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Thread: On Being a Parent of a Young Man Who is Growing Up -

  1. #11
    Distinguished Community Member Earth Mother 2 Angels's Avatar
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    ((((((Donna))))))

    Thank you for explaining the RDSP and for the link. What a fantastic approach to solving the long term needs of children with disabling conditions. I can't envision anything like it being implemented in the U.S. So very little attention is given to persons with disabling conditions in the U.S. by our elected officials and politicians. And we have no champions for our cause in higher places.

    When my boys were in school during the '80's, our state superintendent of schools actually said that special education was a waste of money, because the students enrolled in the program would never be taxpayers or contributors to society, only a drain on public funds. Oh yes, he did. Decades later, although no one has been so blatant to speak those words, the attitude remains, as evidenced by the budget cuts to many of our social services, medical, and educational programs.

    During difficult economic times, no one suffers more than people with disabilities, or who are elderly. Having a savings plan in place makes so much sense. It's too logical for us.

    I think we can all relate to the saint vs. B persona in some way, as we've all been pushed to our limit more than once in advocating for our children. There is a great amount of frustration involved in parenting a child with special needs, on so many different levels. That is bound to make us a little ... cranky. As I said, previously.

    To balance that I hold the memory of the tears in the thoracic surgeon's eyes, as I kissed and reassured Jon before his trache surgery. That isn't saintly; that is pure LOVE. The surgeon witnessed that love, and he was touched. While I know that he is the best thoracic surgeon in our area, I also know that observing my connection to Jon affected him in the performance of his job. He was emotionally involved at that point of seeing me with Jon.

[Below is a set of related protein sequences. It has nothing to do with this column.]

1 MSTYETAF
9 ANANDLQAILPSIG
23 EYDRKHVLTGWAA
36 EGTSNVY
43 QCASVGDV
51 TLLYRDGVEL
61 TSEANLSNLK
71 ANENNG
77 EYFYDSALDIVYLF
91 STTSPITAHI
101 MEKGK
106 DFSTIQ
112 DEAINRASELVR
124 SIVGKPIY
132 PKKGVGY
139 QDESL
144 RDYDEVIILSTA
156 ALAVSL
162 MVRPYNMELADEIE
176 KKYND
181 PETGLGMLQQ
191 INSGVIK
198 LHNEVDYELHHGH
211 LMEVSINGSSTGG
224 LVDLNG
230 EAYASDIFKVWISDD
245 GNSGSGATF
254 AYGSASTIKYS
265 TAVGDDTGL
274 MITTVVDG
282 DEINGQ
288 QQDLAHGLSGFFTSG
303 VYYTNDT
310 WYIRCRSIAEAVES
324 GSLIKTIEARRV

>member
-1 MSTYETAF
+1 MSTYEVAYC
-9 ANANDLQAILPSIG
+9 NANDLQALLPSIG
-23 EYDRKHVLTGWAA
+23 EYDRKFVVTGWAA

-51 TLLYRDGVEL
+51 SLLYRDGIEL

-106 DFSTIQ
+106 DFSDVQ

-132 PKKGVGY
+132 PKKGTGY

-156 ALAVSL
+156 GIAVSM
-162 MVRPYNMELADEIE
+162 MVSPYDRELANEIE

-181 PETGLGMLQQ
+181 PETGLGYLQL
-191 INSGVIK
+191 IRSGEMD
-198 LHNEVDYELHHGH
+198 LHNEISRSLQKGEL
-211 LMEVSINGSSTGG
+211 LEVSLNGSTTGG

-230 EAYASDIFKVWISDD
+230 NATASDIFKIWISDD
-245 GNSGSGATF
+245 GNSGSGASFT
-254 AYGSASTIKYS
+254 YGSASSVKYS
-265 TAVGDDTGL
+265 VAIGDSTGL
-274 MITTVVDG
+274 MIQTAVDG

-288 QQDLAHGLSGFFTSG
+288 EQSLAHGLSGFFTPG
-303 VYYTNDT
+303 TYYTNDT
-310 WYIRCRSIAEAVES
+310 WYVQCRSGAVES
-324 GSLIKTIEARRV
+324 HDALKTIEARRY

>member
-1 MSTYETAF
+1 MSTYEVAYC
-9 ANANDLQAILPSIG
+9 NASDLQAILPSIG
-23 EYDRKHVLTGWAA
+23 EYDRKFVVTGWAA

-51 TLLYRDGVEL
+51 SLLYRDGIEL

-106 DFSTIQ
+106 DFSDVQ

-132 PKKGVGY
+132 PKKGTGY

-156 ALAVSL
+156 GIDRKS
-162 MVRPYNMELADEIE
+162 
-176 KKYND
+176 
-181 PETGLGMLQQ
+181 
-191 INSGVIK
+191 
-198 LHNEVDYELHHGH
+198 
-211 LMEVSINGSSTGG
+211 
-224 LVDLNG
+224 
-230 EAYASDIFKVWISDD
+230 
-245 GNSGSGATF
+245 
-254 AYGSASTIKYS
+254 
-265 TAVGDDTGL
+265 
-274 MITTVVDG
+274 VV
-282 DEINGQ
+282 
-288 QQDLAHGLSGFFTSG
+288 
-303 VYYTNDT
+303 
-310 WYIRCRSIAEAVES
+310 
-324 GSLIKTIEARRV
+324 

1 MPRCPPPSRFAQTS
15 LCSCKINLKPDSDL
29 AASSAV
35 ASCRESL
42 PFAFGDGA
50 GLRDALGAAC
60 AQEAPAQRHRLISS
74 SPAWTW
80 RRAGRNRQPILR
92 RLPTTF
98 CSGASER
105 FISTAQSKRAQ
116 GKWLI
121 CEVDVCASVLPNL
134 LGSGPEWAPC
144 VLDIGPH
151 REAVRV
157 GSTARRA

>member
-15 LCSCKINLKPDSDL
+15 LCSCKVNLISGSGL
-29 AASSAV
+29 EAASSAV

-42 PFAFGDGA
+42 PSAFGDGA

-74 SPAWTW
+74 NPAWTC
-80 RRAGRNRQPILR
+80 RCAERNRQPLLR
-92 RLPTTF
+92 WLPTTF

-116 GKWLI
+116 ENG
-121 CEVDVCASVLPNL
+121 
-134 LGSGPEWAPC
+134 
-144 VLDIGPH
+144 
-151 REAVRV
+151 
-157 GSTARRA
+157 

But love isn't something that can be regulated or legislated. And that's where we come in, as conduits of love for our children, so that their needs will be met and exceeded.

    After quite a few interruptions, I think I went off on a tangent here, but now I'm too tired to figure it out!

    I agree with you and Natalie that it is quite amazing to feel so connected to someone, who you haven't met in person, and I am grateful for the internet for bringing us together.

    More later ~ I need to attend to Jon now.

    Love & Light,

    Rose
    Mom to Jon, 49, and Michael, 32, who were born with an undiagnosed progressive neuromuscular disease and courageous spirits. Our Angel Michael received his wings in 2003. Our Angel Jon received his wings April 2019. April 2020, Jim, the world's most wonderful Dad, joined them. Now, they all watch over me.

  2. #12
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    ((((((CPChick))))))

    Your situation absolutely is relevant to this topic, and I'm glad that you are sharing your experience with us. It's wonderful to hear that you are enjoying your new found freedom and independence, and so perfectly natural for you to miss your parents and the security of their hugs and guidance. That is all part and parcel of leaving the nest, and you're doing it, which is fantastic! And no matter the physical distance between you and your parents, they are still loving you and proud of you.

    Here is a link to Push Girls, which Donna mentioned in her post. It appears that you can watch the episodes on line:

    http://www.sundancechannel.com/push-girls/

    Please keep us updated on your adventures!

    Love & Light,

    Rose
    Mom to Jon, 49, and Michael, 32, who were born with an undiagnosed progressive neuromuscular disease and courageous spirits. Our Angel Michael received his wings in 2003. Our Angel Jon received his wings April 2019. April 2020, Jim, the world's most wonderful Dad, joined them. Now, they all watch over me.

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